Homophobic trial starts in Zambia
Two men charged with acts 'against order of nature'
Many eyes in Zambia - and further afield - will be focussed on the Kapiri Mposhi Magistrates' court over the next two days. While two young men will be on trial for being gay, Zambia will find itself in the court of public opinion (especially in key donor countries) over widepread homophobia - and a recent surge in anti-gay rhetoric from priests and politicians.
The two men were arrested on 8 May and charged in terms of section 155 of the Zambian Penal Code, which criminalises any person who has carnal knowledge of any person or who permits a male person to have carnal knowledge of him 'against the order of nature'.
The two men pleaded not guilty to the charges against them and have remained in custody. If convicted, the two men face possible life imprisonment.
And the media is also under the spotlight for some of its poor reporting of the case.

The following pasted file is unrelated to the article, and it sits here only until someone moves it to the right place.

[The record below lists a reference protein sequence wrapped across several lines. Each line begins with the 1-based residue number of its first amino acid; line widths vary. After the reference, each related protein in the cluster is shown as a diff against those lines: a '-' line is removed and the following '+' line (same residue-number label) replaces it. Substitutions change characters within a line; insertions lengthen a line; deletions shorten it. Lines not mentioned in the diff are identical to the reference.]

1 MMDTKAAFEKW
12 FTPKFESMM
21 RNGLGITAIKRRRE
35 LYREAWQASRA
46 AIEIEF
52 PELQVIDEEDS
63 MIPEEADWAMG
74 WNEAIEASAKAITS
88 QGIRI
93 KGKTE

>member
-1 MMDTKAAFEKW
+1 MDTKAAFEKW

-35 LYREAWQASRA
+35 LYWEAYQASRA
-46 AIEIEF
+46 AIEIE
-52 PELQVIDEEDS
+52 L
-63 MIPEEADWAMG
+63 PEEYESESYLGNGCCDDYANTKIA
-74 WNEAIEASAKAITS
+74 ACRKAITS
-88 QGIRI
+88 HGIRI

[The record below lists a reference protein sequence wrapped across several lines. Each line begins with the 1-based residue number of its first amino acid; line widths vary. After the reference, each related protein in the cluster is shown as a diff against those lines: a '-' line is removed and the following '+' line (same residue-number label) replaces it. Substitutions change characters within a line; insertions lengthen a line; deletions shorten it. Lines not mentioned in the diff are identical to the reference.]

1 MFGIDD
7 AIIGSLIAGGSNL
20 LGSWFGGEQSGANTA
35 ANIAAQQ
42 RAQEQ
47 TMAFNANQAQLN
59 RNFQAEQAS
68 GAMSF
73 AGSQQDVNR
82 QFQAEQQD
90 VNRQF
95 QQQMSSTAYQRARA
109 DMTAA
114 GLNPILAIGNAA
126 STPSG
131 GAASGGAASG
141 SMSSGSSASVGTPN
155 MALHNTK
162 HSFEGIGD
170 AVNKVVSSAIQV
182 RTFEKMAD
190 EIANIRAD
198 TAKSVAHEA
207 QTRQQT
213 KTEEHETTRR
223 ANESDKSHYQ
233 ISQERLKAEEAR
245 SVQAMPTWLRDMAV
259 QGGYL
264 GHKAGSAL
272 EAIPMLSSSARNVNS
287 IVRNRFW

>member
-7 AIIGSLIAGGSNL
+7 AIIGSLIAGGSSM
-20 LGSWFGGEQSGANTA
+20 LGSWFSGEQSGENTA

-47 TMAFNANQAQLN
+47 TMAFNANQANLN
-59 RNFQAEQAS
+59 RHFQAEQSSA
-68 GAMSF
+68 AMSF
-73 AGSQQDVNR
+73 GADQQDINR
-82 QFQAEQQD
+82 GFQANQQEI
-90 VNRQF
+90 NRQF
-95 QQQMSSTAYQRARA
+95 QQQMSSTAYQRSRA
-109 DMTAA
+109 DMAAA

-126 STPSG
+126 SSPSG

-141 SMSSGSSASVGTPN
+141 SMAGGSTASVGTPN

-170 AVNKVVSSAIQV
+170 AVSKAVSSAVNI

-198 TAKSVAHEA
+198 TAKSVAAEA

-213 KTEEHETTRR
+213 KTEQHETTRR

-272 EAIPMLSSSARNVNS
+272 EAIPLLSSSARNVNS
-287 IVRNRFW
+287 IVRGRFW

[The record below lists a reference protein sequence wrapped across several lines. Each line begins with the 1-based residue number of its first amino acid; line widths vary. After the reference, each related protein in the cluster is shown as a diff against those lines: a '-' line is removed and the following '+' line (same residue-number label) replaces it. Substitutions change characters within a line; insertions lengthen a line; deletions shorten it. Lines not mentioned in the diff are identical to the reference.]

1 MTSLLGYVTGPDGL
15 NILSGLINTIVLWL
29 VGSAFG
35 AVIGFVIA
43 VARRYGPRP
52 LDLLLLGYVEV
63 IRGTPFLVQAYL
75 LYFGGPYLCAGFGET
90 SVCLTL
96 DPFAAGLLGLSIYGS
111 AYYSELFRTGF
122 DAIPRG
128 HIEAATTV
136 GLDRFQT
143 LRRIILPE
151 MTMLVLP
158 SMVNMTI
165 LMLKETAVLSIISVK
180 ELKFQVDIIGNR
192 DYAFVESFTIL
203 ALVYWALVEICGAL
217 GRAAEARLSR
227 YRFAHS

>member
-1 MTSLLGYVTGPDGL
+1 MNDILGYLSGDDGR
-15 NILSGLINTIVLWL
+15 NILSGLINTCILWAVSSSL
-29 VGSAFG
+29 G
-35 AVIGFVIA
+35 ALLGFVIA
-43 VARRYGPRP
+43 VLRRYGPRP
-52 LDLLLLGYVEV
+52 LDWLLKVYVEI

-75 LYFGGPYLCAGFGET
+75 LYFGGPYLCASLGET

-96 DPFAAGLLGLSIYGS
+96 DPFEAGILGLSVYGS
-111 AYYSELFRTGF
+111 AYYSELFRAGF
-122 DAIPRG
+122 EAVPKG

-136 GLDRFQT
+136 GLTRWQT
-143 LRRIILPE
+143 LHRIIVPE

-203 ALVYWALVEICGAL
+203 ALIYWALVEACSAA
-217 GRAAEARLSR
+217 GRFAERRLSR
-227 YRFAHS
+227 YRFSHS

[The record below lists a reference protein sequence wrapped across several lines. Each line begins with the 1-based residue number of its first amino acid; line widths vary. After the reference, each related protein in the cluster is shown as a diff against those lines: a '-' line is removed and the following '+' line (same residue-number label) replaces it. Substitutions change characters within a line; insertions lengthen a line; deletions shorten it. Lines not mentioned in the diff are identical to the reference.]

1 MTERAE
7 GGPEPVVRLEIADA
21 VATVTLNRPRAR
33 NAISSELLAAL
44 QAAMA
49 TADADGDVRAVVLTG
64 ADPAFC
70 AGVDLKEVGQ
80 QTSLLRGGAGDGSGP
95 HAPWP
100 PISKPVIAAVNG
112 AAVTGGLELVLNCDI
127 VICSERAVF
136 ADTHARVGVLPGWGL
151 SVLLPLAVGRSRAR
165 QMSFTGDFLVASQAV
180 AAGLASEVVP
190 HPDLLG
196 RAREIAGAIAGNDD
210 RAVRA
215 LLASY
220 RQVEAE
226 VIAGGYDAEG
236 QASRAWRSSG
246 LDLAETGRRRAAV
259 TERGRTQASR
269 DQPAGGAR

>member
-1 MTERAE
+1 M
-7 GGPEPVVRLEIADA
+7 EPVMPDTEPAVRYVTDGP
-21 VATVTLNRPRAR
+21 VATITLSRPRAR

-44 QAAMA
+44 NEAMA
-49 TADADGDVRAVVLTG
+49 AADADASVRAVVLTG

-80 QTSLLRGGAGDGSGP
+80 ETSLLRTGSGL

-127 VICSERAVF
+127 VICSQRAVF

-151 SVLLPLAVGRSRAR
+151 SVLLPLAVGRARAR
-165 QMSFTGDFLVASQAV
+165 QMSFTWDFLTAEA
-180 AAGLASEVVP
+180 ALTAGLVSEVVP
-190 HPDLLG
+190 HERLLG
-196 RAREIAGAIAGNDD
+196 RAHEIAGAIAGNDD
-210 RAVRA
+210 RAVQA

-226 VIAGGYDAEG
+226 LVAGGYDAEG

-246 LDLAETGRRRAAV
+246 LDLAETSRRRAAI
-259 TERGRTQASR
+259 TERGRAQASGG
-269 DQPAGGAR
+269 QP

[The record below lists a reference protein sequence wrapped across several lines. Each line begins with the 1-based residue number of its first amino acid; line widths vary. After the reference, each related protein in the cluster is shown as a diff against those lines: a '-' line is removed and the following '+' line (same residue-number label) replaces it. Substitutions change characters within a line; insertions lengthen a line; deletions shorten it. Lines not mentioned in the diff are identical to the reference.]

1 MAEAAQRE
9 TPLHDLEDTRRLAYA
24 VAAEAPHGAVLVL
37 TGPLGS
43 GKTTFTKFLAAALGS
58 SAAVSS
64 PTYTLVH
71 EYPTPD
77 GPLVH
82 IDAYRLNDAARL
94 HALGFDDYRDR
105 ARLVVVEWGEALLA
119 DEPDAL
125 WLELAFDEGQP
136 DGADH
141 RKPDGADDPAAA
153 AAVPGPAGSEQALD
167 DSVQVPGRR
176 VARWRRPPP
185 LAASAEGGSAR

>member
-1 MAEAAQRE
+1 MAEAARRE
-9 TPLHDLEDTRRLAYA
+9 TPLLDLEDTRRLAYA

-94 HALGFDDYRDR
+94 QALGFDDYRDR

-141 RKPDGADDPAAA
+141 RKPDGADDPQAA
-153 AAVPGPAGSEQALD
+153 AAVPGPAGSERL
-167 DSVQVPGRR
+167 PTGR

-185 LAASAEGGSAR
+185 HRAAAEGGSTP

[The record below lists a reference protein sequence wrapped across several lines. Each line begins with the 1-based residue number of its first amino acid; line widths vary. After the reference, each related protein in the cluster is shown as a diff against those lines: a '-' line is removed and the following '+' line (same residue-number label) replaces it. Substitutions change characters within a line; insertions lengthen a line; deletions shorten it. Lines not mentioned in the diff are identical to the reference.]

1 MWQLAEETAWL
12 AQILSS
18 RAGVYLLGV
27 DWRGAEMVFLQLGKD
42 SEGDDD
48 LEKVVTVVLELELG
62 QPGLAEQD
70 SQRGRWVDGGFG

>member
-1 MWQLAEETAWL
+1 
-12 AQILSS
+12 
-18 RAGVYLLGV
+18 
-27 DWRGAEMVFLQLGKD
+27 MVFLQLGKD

“What is so concerning about this matter, is that the media has consistently been publishing incorrect information about the case," said Anneke Meerkotter, LGBT/Sex Work Project Lawyer at the Southern Africa Litigation Centre (SALC), which is supporting the case. "Much of what has been said so far in the media is pure fabrication and bears little resemblance to the facts in this case. It is unfortunate that the two men were arrested at the height of anti-gay rhetoric expressed by politicians, religious leaders and the media."
In fact, rather than the timing being 'unfortunate', it is much more likely the two men were arrested solely because of the increase in anti-gay hate speech, including specific calls for the public to report gays to the police for 'breaking the law'.